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For example, add the following to your `~/.gitconfig`, where the `.gitignore`
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in your HOME directory contains the files and directories you'd like to
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globally ignore:
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```gitignore
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[core]
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excludesfile = ~/.gitignore
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```
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* More on global ignores: https://help.github.com/articles/ignoring-files
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* Comprehensive set of ignores on GitHub: https://github.com/github/gitignore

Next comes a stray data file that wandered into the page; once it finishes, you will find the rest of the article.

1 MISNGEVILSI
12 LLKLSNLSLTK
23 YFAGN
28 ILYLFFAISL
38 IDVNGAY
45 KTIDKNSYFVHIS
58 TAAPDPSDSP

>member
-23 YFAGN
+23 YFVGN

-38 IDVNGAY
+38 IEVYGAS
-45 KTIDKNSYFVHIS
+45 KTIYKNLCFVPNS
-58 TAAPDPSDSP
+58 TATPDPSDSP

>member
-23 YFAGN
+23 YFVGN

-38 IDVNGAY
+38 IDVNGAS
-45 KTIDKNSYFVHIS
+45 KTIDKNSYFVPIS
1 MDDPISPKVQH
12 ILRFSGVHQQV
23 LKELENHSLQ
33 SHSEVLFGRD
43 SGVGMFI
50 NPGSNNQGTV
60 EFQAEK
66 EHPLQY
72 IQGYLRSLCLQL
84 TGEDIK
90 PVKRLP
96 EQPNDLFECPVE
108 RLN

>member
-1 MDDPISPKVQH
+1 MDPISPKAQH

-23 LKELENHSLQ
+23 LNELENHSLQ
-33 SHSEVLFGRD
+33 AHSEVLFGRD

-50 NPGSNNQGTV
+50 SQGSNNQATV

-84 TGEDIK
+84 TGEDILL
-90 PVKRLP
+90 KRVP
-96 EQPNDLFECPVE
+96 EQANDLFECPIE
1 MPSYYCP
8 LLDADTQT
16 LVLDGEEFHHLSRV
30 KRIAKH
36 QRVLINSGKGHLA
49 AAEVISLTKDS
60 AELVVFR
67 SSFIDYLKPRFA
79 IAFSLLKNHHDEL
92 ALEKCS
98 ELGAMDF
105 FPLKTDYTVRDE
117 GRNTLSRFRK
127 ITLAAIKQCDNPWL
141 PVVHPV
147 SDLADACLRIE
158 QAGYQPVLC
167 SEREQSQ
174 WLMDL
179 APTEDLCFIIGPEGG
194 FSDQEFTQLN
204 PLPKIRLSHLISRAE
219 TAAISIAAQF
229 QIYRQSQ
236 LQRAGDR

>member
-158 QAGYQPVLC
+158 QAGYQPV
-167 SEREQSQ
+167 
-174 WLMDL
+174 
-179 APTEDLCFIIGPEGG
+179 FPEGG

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## .editorconfig
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The `.editorconfig` file is provided in order to encourage and help you and
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your team define and maintain consistent coding styles between different
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editors and IDEs.
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By default, `.editorconfig` includes some basic
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[properties](http://editorconfig.org/#supported-properties) that reflect the
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coding styles from the files provided by default, but you can easily change
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them to better suit your needs.
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In order for your editor/IDE to apply the